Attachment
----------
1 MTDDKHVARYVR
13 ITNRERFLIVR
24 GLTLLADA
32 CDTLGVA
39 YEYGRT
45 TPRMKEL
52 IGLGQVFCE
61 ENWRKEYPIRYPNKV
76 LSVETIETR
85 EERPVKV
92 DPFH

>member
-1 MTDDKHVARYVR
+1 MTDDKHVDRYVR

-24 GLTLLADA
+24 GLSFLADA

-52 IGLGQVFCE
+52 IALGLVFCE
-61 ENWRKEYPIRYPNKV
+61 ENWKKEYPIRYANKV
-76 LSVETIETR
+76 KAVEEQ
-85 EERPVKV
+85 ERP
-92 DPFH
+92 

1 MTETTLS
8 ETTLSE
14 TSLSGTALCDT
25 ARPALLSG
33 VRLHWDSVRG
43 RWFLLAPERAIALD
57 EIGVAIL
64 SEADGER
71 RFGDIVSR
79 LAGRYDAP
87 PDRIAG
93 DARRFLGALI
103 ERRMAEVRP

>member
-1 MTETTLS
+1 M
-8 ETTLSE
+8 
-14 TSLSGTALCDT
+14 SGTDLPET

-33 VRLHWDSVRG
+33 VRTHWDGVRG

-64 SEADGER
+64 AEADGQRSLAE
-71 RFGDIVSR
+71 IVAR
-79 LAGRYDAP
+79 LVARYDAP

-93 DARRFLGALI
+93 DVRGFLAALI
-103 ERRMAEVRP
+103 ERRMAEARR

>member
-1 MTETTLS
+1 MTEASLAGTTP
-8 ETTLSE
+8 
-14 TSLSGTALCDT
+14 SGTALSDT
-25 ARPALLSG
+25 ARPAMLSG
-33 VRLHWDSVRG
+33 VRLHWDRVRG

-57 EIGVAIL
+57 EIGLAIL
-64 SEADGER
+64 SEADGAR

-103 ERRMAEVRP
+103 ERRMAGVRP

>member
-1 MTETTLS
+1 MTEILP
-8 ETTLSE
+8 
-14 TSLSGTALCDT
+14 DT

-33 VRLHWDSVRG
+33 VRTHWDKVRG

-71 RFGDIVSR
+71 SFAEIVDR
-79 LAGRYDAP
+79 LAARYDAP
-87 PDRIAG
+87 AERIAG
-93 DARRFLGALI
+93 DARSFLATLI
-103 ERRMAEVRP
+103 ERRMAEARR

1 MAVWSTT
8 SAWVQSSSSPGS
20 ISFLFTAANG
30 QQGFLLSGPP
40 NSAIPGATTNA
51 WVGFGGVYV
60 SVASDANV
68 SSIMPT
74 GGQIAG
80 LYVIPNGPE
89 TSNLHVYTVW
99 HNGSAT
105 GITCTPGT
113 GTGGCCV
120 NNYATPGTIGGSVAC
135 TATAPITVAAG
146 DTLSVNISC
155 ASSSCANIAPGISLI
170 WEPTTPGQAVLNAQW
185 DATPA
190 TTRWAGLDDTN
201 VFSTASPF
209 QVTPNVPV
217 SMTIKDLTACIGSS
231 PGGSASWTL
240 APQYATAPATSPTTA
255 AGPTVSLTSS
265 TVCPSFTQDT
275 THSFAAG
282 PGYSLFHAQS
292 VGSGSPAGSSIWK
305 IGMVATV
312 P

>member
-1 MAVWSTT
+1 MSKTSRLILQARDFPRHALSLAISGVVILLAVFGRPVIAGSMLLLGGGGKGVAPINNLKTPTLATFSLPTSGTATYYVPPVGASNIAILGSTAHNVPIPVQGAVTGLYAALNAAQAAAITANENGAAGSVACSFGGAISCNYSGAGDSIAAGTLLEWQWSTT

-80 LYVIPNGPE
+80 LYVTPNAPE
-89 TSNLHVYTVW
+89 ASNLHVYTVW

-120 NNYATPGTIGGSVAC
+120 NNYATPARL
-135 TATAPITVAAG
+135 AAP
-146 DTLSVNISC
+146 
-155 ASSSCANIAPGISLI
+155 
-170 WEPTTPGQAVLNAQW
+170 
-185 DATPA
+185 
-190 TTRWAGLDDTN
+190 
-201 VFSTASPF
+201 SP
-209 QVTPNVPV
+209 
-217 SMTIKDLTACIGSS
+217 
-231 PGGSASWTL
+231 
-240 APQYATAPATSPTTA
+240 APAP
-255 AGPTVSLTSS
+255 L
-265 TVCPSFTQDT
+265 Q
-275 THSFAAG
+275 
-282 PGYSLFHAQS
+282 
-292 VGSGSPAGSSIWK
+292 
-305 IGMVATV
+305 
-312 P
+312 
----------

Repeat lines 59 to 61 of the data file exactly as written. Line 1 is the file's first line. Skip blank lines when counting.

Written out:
>member
-1 MTETTLS
+1 MTEASLAGTTP